Next up, three talks on personal digital archiving strategies for individuals.
The Lost Curator: Personal Digital Archives and the Death Transition
Evan Carroll (The Digital Beyond)
The Digital Beyond is a website that helps people understand what happens to digital data after they die.
Objects are passed to heirs as an act of identity preservation–and often give with family stories. Objects are imbued with meaning via the stories. Now we have a shift to digital objects in the cloud.
Issues with passing on digital content: awareness, access, ownership, preservation, and many more. But we aren’t talking about this today.
Talking about Meaning
How can we design personal archives so that a lifetime of digital content can be accessible and meaningful for future generations?
We have lots of stories that go with digital photos, but we don’t connect the two. And this is a problem and we could potentially lose the contextual meanings.
Need to also think about value and how it changes with time and with who is using the object. “Value is extracted from more than just the content. Sometimes you need the story behind the object to appreciate it.”
How do we transition from creator to new curators? It can be a burden to the survivors because there are so many digital files and not a lot of organization. Need to honor and respect the wishes of the deceased–did they really want you to see their files?
Take a user-centric perspective at the transition between creator and next curator:
- Ensure awareness and access: not easy to find digital objects, need to have archiving systems that provide easy access.
- Wishes: need to ensure the wishes of deceased are respected and prevent loss of meanings.
- Communicate value: need to tell why objects are important, need to get metadata, especially in ways that are passively captured (yay for easy-to-use, behind-the-scenes capture of metadata)
- Tackle Quantity: “One important object is often as valuable as 10,000 objects.” How do we deal with overwhelming quantity of digital objects? Need ways of appraising massive amounts of data
- Communal Experience: digital objects move us away from experiencing them together in person. We need ways to capture comments and conversation. Stories are inherently social.
Curating Digital Intellectual Lives: A Discipline-based Approach
Ellysa Stern Cahoy and Scott McDonald (Penn State Library)
Discussing workflow for managing faculty’s digital information/personal information collections. Need to help faculty organize and effectively mine personal information collections. Physical library needs to start thinking about the users’ libraries on their own computers. (Very interesting thought–need to bring this idea back to my library)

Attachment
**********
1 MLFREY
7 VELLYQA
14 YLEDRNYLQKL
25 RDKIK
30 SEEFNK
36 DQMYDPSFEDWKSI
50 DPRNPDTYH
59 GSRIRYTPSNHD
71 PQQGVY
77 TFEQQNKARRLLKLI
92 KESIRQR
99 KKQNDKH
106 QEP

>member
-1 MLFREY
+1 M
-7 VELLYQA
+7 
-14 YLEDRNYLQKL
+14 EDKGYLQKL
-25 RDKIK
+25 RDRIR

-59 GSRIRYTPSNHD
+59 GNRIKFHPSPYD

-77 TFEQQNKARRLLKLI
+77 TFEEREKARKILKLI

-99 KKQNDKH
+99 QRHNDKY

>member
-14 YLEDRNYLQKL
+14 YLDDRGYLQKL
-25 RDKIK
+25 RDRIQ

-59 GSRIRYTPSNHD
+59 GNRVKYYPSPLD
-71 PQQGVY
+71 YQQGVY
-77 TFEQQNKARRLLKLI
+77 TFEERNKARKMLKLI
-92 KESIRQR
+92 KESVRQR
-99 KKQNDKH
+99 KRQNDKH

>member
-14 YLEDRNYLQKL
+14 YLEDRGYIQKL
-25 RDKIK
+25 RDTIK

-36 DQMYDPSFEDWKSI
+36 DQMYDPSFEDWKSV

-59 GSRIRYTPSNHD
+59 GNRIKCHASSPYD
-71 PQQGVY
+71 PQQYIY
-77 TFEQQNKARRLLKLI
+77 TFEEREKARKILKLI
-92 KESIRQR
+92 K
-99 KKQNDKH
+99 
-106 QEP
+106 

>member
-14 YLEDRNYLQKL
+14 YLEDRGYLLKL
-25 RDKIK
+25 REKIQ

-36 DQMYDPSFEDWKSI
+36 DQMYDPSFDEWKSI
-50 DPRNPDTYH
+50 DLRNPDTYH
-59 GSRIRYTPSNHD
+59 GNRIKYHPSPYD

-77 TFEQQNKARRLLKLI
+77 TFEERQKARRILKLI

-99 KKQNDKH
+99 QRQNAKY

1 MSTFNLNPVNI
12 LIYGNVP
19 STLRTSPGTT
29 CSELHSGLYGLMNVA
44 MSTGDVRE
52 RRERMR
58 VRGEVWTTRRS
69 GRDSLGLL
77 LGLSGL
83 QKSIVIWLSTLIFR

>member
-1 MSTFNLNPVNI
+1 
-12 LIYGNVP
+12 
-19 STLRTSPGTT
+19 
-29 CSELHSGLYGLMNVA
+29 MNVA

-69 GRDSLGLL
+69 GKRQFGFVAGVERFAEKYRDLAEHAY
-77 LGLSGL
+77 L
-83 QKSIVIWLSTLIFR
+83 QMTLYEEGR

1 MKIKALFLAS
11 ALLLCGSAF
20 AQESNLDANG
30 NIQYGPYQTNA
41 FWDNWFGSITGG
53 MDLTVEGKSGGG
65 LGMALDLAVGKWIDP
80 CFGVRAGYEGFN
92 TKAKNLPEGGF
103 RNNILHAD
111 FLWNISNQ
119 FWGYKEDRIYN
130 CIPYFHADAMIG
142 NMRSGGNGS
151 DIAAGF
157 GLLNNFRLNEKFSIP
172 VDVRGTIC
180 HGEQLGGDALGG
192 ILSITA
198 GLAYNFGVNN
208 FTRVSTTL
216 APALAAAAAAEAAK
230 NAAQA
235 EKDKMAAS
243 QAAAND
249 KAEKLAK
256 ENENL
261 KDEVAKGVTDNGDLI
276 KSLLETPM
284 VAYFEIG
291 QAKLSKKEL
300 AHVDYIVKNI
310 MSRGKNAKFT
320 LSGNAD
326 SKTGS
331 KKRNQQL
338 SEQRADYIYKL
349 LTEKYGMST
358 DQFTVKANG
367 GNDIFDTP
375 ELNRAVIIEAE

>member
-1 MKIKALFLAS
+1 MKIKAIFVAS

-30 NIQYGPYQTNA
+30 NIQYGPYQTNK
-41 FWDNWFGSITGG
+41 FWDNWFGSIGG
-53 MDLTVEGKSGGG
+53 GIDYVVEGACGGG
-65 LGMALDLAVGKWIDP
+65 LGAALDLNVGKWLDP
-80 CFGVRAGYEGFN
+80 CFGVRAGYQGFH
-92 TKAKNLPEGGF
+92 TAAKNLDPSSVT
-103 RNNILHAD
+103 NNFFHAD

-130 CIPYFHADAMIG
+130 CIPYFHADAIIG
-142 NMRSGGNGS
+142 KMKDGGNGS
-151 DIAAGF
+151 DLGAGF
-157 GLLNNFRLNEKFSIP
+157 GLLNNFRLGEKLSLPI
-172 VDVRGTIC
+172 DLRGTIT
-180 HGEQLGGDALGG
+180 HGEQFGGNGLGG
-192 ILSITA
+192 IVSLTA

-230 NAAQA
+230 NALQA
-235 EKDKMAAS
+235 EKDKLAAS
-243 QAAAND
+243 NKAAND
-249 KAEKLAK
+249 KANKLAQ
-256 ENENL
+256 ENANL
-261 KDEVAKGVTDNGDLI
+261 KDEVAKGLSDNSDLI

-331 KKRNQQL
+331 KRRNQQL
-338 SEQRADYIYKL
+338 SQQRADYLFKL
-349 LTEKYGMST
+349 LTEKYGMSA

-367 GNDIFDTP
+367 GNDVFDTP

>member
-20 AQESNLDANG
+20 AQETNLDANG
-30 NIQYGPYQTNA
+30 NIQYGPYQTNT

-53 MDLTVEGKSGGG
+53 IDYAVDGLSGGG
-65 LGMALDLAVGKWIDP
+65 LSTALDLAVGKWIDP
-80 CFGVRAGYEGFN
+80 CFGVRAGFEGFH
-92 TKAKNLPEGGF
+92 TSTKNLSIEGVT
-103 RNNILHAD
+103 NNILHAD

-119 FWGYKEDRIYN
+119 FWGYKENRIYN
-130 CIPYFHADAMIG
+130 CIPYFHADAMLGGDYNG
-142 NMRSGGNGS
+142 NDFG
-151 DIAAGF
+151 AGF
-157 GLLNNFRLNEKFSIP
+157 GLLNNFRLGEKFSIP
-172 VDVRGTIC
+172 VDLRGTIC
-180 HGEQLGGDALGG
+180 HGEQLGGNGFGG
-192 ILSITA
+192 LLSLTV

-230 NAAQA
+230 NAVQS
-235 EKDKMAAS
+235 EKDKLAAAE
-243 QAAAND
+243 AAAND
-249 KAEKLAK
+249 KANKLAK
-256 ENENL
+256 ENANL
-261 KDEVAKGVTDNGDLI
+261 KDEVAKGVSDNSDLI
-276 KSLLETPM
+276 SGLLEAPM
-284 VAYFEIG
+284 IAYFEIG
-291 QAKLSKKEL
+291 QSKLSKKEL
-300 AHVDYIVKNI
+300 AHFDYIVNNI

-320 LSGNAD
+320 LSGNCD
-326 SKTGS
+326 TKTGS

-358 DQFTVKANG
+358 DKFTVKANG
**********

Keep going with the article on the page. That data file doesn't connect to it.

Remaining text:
Workflow of information for faculty:
Find, store, organize, annotate, cite, archive, reflect: all linked by sharing. Need to think about this workflow is actually a workflow (a continuum). A big problem is that everyone is using different programs and they don’t talk to each other. Faculty are using many different tools for research. Faculty are becoming their own librarian/archivist because less mediation between the faculty and the information.
We need to help faculty with their own digital curation because they are often overwhelmed with the quantity of their research information. (Aren’t we all a bit overwhelmed?)
Krause Innovation Studio at Penn State has been created to help faculty members with curating their digital information and create a useful workflow. Penn State Libraries are working on creating educational program for faculty. The libraries envision themselves working with faculty via data management services, personal library management tools, and storage for scholarly works.
Judith Zissman (Independent)
Talking about how individuals can use ideas from agile software product design to personal archiving. What does “good enough” archiving look like? Looking at the Agile Manifesto: individuals and interactions, working software, customer collaborations, and responding to change are what are valued the most.
Need to give tools that will work today for individuals to use. Think about “just in time” versus “just in case” value in tools. Value simplicity. Treasure the things that are valuable and getting rid of non-valuable digital objects make it easier to see the value in the things that are kept (also, it increases the signal to noise ratio in your digital archive which is always a good thing). Need personalized solutions.
Take away: Lots of questions, not a lot of answers, but we are in this problem of digital personal archiving together.